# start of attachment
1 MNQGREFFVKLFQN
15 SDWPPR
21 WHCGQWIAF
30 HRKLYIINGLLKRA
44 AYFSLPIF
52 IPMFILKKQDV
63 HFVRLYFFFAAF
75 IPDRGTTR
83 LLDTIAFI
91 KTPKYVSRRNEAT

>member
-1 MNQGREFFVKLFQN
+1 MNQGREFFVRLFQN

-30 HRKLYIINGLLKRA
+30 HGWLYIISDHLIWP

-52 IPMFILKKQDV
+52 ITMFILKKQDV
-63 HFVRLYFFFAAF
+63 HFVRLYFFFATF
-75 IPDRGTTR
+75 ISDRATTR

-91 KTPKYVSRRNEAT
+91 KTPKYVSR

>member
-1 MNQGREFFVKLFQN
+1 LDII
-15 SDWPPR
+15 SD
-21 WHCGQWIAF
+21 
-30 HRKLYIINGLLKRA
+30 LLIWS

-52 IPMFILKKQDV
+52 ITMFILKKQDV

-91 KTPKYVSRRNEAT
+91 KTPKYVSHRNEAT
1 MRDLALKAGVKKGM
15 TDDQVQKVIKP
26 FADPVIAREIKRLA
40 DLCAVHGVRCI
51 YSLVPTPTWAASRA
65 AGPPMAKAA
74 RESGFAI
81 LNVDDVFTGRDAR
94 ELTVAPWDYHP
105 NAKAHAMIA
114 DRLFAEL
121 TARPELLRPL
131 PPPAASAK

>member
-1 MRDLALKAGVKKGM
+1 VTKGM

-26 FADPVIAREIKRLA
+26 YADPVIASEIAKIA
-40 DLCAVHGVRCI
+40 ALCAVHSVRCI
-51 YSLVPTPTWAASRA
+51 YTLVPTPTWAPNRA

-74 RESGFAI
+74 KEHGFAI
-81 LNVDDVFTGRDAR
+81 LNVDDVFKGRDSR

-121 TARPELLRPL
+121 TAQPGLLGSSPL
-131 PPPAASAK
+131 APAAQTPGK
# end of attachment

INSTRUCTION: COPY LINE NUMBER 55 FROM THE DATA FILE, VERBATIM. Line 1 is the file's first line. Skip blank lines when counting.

-40 DLCAVHGVRCI